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IT training flaws compound DevOps skills shortage

Before investing in an online course to learn new IT skills, heed this warning from brain scientists: there is a big difference between knowing what to do and knowing how to do it.

Hi, my name is Beth, and I am trained in DevOps.

Let me clarify that: as you can see by my certificate of completion, I took a 4.5 hour "Learn DevOps" course via online learning platform Udemy.com, for which I paid $10.99 (a sale price -- the regular price is $39.99). I watched -- or, most accurately, my computer played -- all 76 video segments included in the course. I also passed two multiple-choice quizzes.

My certificate of completion from one of Udemy's 'Learn DevOps' courses.
My certificate of completion from one of Udemy's 'Learn DevOps' courses.

There is no prior knowledge needed for the course, but a DevOps, cloud, Linux and networks background helps, according to the description. With 14 years of experience as an IT journalist, I have plenty of knowledge. In fact, there was little difference between my everyday work and this course – concepts were dictated, I took notes, and fed that knowledge back in to my computer via keyboard.

The course, taught by an experienced enterprise engineer, exhaustively detailed DevOps tools through lectures and demos that included Git, Ansible, Chef, Jenkins, Docker and Kubernetes. It filled in details I was shaky on previously -- such as just what the difference is between git commit and git push, and the finer points of Ansible's approach to infrastructure as code through SSH vs. Chef's client-server architecture. It also included a perfect architectural diagram of Kubernetes, which I screen-captured and saved for later reference.

But knowledge is different than know-how, and I assume perfect quiz scores don't mean an enterprise wants me anywhere near their test/dev infrastructure, let alone production. For all my informational knowledge, I was stumped by the very first question on the optional labs section found at devopschallenge.co, which even a novice sys admin could probably do in his or her sleep.

The most accessible IT training is often the least effective

Brain science research can explain what's going on here, though many of us intuitively already know it: there is a vast and important difference between knowing what to do and knowing how to do it, particularly in real-world scenarios. And the ways humans attain such knowledge are also completely separate.

"Information and knowledge is mediated by one system in the brain, [while] behavior is mediated by a completely different system in the brain," said Todd Maddox, a learning scientist and research fellow at Amalgam Insights in Arlington, Mass. "So, learning technologies that train behavior effectively will not be the same learning technologies that effectively obtain information."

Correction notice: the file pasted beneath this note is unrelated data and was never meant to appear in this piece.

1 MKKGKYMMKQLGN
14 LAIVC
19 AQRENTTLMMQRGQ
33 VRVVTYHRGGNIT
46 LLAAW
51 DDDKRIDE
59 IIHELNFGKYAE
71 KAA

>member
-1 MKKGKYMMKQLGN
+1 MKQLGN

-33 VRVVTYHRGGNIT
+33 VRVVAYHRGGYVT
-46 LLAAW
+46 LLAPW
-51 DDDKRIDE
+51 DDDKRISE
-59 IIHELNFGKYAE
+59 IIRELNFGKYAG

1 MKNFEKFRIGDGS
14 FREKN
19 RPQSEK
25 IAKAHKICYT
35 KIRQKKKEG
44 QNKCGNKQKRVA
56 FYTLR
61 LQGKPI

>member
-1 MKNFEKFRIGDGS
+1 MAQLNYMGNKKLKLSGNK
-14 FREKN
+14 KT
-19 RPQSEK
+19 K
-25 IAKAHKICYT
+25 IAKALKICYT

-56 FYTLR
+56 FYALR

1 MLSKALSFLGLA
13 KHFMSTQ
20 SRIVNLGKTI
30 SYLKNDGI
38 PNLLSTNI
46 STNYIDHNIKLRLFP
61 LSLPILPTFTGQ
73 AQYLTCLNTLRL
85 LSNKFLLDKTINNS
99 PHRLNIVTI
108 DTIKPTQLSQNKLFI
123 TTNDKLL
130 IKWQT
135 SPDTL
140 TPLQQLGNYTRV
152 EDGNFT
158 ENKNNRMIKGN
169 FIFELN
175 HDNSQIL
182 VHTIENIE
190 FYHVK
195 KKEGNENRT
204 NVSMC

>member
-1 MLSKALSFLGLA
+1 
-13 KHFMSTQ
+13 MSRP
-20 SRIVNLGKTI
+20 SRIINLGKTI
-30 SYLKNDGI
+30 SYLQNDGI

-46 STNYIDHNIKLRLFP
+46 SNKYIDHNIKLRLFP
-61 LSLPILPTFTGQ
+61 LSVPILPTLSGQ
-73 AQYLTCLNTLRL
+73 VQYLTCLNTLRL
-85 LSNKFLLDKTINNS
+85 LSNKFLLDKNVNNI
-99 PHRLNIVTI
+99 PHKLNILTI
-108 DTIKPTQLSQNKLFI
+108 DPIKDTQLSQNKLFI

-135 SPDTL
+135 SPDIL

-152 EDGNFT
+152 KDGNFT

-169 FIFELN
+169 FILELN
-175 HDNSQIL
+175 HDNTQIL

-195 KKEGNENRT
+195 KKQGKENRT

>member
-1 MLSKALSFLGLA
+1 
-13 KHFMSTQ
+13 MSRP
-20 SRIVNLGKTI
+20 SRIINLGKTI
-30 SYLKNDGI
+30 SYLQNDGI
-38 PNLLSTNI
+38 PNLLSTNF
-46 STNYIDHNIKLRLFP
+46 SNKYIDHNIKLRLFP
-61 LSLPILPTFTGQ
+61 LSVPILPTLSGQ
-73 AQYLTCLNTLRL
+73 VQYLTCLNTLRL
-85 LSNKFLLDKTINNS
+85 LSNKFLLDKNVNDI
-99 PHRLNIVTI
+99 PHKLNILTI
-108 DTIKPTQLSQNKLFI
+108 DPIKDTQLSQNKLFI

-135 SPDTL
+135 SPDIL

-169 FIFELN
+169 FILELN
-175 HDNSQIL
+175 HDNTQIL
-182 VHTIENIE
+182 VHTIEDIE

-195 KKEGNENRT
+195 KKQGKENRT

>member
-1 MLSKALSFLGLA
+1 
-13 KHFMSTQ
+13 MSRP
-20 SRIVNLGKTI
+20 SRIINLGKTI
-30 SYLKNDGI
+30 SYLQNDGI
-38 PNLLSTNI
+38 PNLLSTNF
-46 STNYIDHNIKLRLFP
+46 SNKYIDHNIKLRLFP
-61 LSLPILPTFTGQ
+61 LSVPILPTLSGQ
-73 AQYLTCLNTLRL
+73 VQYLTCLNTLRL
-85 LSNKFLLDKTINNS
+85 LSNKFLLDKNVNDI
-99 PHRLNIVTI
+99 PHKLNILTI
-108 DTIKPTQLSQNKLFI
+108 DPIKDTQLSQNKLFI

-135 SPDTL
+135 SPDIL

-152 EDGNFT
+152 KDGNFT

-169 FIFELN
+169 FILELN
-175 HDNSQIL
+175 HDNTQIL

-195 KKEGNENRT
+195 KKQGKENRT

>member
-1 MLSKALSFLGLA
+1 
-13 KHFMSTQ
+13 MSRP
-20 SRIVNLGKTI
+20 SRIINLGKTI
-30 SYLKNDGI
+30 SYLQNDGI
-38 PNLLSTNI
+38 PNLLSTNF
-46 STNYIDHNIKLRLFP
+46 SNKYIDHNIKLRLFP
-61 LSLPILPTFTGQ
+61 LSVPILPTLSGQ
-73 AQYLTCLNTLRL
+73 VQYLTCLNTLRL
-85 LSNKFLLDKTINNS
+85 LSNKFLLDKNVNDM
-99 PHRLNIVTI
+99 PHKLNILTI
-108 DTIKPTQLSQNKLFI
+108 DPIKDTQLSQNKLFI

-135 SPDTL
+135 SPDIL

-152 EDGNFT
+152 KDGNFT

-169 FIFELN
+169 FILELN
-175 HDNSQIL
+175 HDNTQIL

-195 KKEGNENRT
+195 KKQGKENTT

Information and knowledge is mediated by one system in the brain, [while] behavior's mediated by a completely different system in the brain. So, learning technologies that train behavior effectively will not be the same learning technologies that effectively obtain information.
Todd MaddoxLearning scientist and research fellow, Amalgam Insights

Thus, while the age of the internet means e-learning sites such as Udemy, LinkedIn Learning and Skillsoft, to name a few, offer ubiquitously accessible IT training courses, there's still an IT skills shortage among practitioners who must learn how to apply information about new technologies experientially. Ironically, unfettered access to information doesn't translate into an ability to act on or apply that information.

"I still don't think we've cracked the nut on distance learning -- people are generally more geographically distributed [now], and [the industry is still] finding an efficient way to train all of that distributed workforce," said Ken France, vice president of the scaled agility practice at CPrime Inc., an Agile software development consulting firm in Foster City, Calif. "I would love to be able to find a way to fully implement and enable [IT training] through a distributed model."

The result for the IT industry is an ever-widening gap between the IT skills required by businesses that need to digitally transform -- preferably yesterday -- and the skills that are held by the pool of prospective employees, which renders many such businesses effectively unable to practically perform such a transition. This IT skills gap, along with the breakneck speed of tech innovation over the last decade, also contributes to IT employee burnout and workforce attrition, particularly in IT security.

IT training Tip #1: Take an iterative approach

Any company too small to have its own bespoke IT apprenticeship or training program -- all but the very biggest, in other words -- will encounter this problem. Experts say it also doesn't help that many enterprises take a wholesale approach to digital transformation, massive projects that attempt to migrate IT systems to public cloud and boost IT training on DevOps skills and complex cloud-native tech tools at the same time.